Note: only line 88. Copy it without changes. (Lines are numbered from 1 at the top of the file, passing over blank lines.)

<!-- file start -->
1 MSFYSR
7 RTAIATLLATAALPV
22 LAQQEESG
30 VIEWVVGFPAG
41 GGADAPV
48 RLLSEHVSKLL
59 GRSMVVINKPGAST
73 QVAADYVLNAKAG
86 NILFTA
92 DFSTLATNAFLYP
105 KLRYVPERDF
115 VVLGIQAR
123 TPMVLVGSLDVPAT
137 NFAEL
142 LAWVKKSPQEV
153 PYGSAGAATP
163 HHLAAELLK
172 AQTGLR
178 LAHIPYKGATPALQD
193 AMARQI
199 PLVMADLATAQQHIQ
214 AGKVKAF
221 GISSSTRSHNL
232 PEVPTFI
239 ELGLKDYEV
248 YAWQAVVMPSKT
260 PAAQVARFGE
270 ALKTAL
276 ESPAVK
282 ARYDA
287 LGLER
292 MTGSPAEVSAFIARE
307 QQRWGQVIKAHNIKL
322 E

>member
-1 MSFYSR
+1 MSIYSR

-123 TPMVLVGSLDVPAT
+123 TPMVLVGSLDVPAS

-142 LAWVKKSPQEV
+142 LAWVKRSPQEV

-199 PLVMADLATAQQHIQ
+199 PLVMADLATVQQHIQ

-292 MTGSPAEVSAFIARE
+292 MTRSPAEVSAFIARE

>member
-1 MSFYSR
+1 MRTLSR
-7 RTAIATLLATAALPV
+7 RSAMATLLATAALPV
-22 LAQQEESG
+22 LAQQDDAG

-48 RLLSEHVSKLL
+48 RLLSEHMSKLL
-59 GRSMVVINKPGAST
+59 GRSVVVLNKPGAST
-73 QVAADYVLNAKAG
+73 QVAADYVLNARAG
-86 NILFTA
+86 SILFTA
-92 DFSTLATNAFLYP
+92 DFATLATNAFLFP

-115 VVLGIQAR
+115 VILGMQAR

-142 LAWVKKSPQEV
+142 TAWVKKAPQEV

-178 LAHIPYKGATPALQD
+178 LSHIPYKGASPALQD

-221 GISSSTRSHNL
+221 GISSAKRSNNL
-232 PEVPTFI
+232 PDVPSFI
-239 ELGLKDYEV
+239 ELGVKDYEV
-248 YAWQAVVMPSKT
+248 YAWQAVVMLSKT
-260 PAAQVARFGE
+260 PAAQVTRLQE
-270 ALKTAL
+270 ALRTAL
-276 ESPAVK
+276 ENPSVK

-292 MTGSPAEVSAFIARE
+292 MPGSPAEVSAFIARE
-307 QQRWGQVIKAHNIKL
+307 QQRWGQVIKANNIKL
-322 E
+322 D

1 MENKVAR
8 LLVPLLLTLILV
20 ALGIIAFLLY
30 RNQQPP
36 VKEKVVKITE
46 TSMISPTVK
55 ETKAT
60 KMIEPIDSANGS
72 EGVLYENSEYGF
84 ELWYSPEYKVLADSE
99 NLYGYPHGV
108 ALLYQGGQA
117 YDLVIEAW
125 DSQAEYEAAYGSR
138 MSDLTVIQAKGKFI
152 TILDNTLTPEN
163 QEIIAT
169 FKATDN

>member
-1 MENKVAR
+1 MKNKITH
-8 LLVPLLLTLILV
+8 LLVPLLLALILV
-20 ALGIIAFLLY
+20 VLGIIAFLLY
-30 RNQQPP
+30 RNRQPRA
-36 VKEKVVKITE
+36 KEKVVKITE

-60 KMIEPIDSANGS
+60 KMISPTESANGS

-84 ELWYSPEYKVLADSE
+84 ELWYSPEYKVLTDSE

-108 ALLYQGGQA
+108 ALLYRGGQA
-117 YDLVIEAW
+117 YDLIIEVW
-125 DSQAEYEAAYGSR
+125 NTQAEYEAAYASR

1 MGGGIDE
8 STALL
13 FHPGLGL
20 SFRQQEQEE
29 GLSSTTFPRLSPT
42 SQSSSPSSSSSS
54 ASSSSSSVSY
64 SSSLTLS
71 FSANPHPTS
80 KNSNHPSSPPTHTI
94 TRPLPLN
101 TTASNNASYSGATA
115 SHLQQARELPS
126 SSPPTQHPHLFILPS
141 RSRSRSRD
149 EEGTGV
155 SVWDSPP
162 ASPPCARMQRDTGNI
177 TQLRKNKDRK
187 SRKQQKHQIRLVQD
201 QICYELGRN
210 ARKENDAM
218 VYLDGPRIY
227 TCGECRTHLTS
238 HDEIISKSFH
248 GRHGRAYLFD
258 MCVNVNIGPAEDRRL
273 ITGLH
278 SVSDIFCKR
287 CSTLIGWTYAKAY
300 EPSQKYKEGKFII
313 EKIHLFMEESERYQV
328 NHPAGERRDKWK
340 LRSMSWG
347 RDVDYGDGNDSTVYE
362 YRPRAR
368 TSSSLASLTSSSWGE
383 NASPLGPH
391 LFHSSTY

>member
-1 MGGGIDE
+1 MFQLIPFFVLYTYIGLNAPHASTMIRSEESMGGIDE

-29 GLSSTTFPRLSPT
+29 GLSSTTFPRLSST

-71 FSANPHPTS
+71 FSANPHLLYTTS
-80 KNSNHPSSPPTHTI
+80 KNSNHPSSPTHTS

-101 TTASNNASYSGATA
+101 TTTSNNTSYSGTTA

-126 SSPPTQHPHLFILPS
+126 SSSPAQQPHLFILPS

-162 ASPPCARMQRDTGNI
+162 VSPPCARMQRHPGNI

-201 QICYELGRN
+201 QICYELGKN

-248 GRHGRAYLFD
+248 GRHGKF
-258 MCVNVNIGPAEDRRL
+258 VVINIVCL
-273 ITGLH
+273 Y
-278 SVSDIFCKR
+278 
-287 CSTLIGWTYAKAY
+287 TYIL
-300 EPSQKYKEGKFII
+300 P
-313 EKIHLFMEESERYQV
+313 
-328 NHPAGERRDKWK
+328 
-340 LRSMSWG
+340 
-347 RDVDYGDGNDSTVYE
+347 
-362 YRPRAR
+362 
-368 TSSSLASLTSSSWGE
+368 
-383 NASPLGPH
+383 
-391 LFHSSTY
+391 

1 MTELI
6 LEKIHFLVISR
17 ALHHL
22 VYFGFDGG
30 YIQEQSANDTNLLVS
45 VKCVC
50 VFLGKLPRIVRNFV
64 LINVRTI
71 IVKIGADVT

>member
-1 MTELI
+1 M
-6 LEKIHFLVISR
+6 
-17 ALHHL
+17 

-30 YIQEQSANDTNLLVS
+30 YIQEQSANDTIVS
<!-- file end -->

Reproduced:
+322 D